TIFF 2014: On Magic, Dance Clubs and the Ottoman Empire

By: Daniel Reynolds

It’s Day 7 of TIFF, I’m four movies in and haven’t even broken a sweat. I’ll admit that I may have back-loaded the schedule a bit. As my intro column outlined, we’ve still got five films to go – and the potential for an additional film here or there remains high. But enough about the future, let’s look at what’s already been seen.

Magical Girl.

Magical Girl.

Magical Girl

Think of the structure of early Quentin Tarantino – the partitions, the overlapping scenes. Now, remove much of the cultural pastiche and music from his films, amp up the creep factor to a more David Lynch level, and crank up the violent tension. You are beginning to arrive at something like Magical Girl. Directed by Carlos Vermut of Spain, Magical Girl concerns itself with three people. Luis, Barbara and Damian – parceled out as The World, The Devil and The Flesh. Don’t ask me what those signify. Each of their obsessions maybe? For Luis, his 13 year old daughter Alicia is dying of leukemia. He’ll do anything to keep her happy as she marches towards certain death. To do this, he’ll need money. Barbara is troubled, she makes horrifying jokes at terrible times; her psychiatrist husband is concerned (and majorly condescending). She is blackmailed by Luis and to get money she’ll put herself at the mercy of some unsavoury characters. Damian is a teacher, he likes jigsaw puzzles. His role in the film remains largely obscured until the final third.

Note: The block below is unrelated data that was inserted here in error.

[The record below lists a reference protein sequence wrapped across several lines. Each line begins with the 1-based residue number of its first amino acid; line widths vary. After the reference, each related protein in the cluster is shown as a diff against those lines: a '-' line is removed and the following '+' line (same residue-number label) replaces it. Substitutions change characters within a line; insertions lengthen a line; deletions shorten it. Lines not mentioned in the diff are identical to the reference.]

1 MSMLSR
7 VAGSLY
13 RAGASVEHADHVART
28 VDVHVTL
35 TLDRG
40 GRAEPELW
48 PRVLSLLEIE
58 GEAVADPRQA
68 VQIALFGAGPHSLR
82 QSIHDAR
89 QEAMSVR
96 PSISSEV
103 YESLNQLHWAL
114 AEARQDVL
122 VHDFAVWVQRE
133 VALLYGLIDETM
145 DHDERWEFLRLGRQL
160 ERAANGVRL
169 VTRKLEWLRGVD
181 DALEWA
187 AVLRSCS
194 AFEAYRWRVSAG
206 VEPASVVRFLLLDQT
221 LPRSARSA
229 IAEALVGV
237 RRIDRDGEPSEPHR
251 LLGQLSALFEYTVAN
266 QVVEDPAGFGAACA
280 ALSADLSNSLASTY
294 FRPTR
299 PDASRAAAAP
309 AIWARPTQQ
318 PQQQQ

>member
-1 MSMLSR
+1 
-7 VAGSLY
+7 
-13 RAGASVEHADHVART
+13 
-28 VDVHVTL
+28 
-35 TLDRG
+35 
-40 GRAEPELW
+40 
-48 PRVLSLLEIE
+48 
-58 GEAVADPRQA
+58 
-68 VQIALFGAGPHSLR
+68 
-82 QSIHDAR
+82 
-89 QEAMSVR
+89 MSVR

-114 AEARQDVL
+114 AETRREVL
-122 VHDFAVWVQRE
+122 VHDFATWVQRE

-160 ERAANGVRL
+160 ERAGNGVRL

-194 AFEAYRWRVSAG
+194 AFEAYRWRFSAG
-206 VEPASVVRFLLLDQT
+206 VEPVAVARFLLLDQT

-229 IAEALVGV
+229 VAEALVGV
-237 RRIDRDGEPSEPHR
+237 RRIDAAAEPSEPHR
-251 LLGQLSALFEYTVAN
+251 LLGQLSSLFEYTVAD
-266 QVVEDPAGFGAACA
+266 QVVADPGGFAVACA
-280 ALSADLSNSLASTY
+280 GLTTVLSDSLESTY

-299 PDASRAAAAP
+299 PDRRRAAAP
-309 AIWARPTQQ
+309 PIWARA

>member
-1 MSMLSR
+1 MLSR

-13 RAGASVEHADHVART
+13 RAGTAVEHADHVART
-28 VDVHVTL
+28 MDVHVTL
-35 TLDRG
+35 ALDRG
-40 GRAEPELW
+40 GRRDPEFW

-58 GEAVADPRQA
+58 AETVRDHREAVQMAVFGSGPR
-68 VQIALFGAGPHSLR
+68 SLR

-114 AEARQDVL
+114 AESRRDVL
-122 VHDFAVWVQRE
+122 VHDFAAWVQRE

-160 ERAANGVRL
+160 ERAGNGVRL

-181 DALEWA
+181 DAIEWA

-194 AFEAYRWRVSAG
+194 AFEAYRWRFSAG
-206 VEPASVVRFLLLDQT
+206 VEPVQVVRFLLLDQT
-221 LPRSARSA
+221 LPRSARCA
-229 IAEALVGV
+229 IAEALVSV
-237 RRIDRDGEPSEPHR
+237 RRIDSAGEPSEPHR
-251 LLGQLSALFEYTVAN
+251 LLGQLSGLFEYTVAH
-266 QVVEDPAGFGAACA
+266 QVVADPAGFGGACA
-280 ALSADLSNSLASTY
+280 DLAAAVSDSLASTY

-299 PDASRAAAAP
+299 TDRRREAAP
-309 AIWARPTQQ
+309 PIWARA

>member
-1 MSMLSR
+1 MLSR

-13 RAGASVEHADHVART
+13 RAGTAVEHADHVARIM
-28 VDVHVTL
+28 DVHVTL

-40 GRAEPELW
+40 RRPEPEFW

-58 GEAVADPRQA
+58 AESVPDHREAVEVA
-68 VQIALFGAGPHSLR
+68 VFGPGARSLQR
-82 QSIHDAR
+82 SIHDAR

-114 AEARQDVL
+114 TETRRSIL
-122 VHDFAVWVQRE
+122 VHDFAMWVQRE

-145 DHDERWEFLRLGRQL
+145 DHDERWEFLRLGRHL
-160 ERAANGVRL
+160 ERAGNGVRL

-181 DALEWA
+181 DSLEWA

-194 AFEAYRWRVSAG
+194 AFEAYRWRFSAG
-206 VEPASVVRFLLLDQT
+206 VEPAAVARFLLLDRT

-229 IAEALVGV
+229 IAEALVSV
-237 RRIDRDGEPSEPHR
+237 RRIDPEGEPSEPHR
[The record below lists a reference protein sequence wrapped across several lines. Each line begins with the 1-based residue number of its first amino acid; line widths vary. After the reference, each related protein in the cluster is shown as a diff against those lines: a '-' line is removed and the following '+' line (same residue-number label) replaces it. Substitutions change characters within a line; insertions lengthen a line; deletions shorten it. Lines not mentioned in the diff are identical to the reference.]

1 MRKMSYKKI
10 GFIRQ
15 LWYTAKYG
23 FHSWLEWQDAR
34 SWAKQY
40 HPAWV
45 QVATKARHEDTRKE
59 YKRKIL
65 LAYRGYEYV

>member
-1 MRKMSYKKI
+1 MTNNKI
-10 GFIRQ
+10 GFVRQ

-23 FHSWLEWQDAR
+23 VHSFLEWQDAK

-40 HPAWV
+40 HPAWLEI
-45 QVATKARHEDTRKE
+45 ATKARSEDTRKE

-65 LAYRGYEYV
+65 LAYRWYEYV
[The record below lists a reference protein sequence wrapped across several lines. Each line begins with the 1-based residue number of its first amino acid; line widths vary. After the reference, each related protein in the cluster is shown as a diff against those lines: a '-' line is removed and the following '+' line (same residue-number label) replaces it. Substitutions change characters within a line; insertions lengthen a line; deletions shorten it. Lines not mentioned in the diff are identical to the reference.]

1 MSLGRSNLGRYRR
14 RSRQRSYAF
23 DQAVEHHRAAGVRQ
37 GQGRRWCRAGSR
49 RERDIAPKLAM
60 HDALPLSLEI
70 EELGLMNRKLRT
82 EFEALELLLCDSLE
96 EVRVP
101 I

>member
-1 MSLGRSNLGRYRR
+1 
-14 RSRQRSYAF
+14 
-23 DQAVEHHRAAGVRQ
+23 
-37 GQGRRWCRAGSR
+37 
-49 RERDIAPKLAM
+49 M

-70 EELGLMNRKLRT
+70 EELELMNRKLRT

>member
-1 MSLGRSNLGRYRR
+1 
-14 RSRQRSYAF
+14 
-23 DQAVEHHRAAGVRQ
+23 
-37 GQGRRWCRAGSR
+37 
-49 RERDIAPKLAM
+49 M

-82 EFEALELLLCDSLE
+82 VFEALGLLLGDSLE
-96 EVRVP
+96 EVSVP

Vermut uses a still camera and frames his scenes for maximum suspense. A note of violence hangs over the entire film like a string stretched taut. His actors Luis Bermejo, Barbara Lennie, Jose Sacristan, play the aggrieved father, troubled wife and overwhelmed retiree with the appropriate notes of disquiet. The construction of the film is a gimmick, but not entirely. We are given time with each character and get to understand what puts them on the path – however desperate it may be – that they are on. I don’t mean to sound intentionally vague, but what rewards there are to be found in Magical Girl are best found by approaching with little fore knowledge. Just pretend it’s a jigsaw puzzle for which the final image is a total mystery. Vermut’s film is intriguing enough that you’ll want to keep working at it, but its final effect left me feeling like every jigsaw puzzle: flat.